Each and every one of us is resource constrained. Even Bill Gates and Warren Buffet are resource constrained—maybe not by money, but certainly by time. We each have the same 168 hours per week. Even Bill and Warren, with all their billions, can’t buy more time!

Priority, Colossians 1:10

No leader I know has a shortage of work that comes their way, and committing to one thing necessarily means you cannot do something else. The mere act of choosing what project to work on is an act of setting priorities.

Sometimes that choice is an easy one. One project is clearly better than another. But what do you do when several competing projects are before you and they are all good? You can’t do them all—you don’t have enough time! Now, how do you choose?

Thanks to Marcin K. from Poland for sending me this question about setting priorities! If you have a question you would like me to address in a future blog, you can write me at ron@ronkelleher.com.

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#044: Five Requirements to Finish the Race Well!

So the year is coming to a close, and as we are wont to do we consider the events of the year and judge it: do we want more of the same, or do we make resolutions for changes we intend to make in the year to come?

Finish Line

There is a Chinese proverb that roughly translates “you have to look back to see where you are going.” This makes sense to me because when I was little I used to borrow a neighbor’s rowboat and row around the small lake where we had a cabin. You direct a rowboat by looking back at where you’ve been while pointing the boat where you want to go.  Life is a lot like that. To know where we are going we look back at where we have been while pointing ourselves at where we want to go.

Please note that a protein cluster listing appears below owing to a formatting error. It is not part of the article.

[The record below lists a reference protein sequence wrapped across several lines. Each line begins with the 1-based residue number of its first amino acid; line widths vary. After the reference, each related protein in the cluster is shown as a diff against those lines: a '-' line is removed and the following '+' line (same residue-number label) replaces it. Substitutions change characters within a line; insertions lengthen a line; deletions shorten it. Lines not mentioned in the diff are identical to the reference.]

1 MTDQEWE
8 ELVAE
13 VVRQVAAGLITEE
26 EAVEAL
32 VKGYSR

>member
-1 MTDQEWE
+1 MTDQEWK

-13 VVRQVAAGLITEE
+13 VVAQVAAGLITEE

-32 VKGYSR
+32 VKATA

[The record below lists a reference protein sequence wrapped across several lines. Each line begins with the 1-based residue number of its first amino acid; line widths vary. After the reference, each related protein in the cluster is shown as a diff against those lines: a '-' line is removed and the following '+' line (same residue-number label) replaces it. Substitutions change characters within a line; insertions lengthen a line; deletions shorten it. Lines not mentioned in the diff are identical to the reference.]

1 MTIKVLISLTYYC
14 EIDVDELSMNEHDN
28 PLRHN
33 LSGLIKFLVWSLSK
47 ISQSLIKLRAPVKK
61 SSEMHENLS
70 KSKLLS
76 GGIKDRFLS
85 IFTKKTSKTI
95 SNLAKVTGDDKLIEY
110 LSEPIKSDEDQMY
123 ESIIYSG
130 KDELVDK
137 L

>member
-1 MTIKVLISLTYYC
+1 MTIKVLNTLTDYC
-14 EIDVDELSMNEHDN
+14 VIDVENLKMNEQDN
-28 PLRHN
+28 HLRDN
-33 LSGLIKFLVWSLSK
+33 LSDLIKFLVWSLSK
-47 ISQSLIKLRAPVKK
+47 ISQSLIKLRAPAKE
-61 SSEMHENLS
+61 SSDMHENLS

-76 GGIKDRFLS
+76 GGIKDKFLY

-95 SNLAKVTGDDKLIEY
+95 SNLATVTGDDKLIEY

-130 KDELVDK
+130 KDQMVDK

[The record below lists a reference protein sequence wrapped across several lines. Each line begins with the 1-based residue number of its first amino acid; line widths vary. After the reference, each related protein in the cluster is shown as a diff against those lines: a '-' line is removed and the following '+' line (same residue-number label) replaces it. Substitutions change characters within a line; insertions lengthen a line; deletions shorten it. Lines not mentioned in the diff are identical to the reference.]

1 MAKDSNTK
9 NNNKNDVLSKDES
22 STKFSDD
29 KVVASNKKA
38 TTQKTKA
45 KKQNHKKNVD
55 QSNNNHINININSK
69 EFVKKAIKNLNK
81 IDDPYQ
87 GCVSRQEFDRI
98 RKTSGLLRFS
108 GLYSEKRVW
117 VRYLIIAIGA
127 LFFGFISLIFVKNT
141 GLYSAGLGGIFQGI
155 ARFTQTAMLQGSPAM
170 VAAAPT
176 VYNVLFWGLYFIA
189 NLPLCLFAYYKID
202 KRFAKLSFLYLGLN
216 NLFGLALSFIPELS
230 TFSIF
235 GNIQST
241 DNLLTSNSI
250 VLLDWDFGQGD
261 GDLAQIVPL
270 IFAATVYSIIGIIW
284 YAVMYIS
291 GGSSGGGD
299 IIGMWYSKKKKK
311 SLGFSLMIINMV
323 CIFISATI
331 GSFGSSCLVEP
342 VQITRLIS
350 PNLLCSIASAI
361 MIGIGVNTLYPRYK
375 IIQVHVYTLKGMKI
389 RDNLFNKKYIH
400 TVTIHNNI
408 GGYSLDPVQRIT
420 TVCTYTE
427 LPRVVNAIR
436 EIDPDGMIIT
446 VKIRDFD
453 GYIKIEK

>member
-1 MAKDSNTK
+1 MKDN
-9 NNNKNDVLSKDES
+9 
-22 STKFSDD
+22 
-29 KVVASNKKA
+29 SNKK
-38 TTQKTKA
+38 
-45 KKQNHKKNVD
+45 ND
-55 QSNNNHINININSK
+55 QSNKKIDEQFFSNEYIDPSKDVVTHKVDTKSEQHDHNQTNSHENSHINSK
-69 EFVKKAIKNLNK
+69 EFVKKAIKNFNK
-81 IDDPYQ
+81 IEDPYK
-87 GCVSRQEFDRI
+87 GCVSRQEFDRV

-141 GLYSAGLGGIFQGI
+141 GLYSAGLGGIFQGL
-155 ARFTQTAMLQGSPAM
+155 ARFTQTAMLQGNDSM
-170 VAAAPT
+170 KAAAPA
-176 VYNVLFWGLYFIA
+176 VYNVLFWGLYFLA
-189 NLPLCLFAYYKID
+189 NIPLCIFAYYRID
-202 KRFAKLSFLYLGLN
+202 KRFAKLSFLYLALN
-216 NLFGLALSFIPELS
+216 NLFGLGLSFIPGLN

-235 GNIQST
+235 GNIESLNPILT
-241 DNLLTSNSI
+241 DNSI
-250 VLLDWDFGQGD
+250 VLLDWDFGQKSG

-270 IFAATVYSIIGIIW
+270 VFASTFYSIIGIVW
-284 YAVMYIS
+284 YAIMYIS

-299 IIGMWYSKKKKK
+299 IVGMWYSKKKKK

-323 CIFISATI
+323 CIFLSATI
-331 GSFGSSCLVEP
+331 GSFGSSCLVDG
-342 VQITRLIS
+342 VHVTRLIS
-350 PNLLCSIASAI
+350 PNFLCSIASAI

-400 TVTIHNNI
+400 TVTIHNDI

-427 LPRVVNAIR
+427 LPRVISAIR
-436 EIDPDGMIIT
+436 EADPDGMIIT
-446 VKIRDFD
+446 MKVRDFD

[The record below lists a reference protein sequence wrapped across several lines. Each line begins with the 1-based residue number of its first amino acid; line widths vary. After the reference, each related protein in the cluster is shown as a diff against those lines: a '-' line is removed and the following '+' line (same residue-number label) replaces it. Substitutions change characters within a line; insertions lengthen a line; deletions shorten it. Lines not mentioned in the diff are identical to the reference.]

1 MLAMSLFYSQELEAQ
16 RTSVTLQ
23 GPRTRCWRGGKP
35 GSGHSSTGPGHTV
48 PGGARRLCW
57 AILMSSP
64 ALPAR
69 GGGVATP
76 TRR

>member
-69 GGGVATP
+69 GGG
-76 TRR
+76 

The difficulty for me is that when I am done I just want to move on. I have my new objectives established, my course is plotted, and I am on my way. I don’t really want to spend time looking back, and often I move forward with where I want to go, not necessarily taking God’s direction into account.  This is not a formula for “finishing the race well.”

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#036: Climbing the Success Ladder in 7 Easy Steps

College degree in hand, the young fresh faced graduates begin the quest and the upward climb towards career success.

Ladder, success

I know, I’ve seen it play out in many college classes where I have had the opportunity to guest lecture, and in the thousands of job interviews I conducted while at Procter & Gamble. Everyone wants success. After all, who goes to college, and works hard enough to graduate who then says, “Yeah, I want a life at the bottom!” “Yes, a double helping of mediocrity please!”

The trouble comes when after a few months or years these young people see what the real world is really like, and suddenly they start to ask questions. What does success look like? How will I know when I have achieved it? What if I never achieve this dream of success? What if I do, and I don’t like it?

If you are in that group of young people just starting out here are seven steps you can take to help ensure that your climb up the ladder is a success. If you are a bit older, wiser, and more experienced read on because these are things you can, and should be helping those younger folks understand as you mentor them toward the ladder of success.

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#025: The Single Most Important Investment Priority

In our western culture it is easy for us to get caught up in the quest for more: more toys, bigger homes, nicer cars. You name it, we want the newest, nicest version of everything. But in the quest for more, do we lose sight of our priorities?

Investment Priorities